But to return to the question posed to Bernanke, does Wall Street owe the American people an apology? Or, to put it differently, what would it mean for "Wall Street" to apologize to the American people? Who or what would make that apology? And to whom or what would it apologize?

Such questions can best be answered if we think of Wall Street not as "abstract," but as what Deleuze might characterize as "virtual."  In describing Wall Street as a Latourian quasi-object or Deleuzian assemblage, I have been trying to resist thinking of it as some kind of immaterial essence or abstraction or conceptualization of very real and concrete sociotechnical, cultural, and economic practices and capital resources. Similarly, however, I would resist thinking of Wall Street as a fixed or stable entity.  By invoking the Deleuzian concept of virtuality I want to highlight the way in which such entities as Wall Street, the market, or the Dow are always emergent or in a state of becoming--and that, like the Greco-Roman gods, their agency derives precisely from this potentiality, from what they have just done and from what they may do in the future.  

Hence premediation.  The priests and oracles of the Greco-Roman pantheon explained many political, economic, and natural occurrences and historical events in terms of the agency of the gods.  Simultaneously they devoted considerable energies and resources to placating, predicting, and even controlling the agency of the gods in the future. Similarly, in invoking the virtual agency of our financial pantheon, today's print, televisual, and networked news media work both to explain the present and recent past in terms of such economic demigods as Wall Street, the market, or the Dow, and to premediate how these gods will act in the near and not-so-near future.  It is the agency of premediation, I would argue, that provides much of the force that is moving Congress to the verge of authorizing as much as $700 billion to prevent what is currently a virtual recession, that is to say, a recession that has only been premediated and that might, despite possibly having motivated Congress to authorize a $700 billion bailout of Wall Street, never even have occurred.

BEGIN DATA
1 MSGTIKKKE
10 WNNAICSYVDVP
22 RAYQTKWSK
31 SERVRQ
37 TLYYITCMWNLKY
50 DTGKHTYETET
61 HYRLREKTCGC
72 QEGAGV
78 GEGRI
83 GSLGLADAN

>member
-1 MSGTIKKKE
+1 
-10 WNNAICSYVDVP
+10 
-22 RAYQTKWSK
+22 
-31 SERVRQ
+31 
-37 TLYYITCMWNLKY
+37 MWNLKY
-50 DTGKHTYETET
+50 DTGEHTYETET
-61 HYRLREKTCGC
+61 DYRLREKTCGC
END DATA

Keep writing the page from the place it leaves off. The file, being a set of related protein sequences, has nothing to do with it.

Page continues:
* "An assemblage is, first, an ad hoc grouping, a collectivity whose origins are historical and circumstantial, though its contingent status says nothing about its efficacy, which can be quite strong. An assemblage is, second, a living, throbbing grouping whose coherence coexists with energies and countercultures that exceed and confound it. An assemblage is, third, a web with an uneven topography: some of the points at which the trajectories of actants cross each other are more heavily trafficked than others, and thus power is not equally distributed across the assemblage. An assemblage is, fourth, not governed by a central power: no one member has sufficient competence to fully determine the consequences of the activities of the assemblage. An assemblage, finally, is made up of many types of actants: humans and nonhumans; animals, vegetables, and minerals; nature, culture, and technology." [Jane Bennett, "The Agency of Assemblages and the North American Blackout," Public Culture (17)3: 445-465.]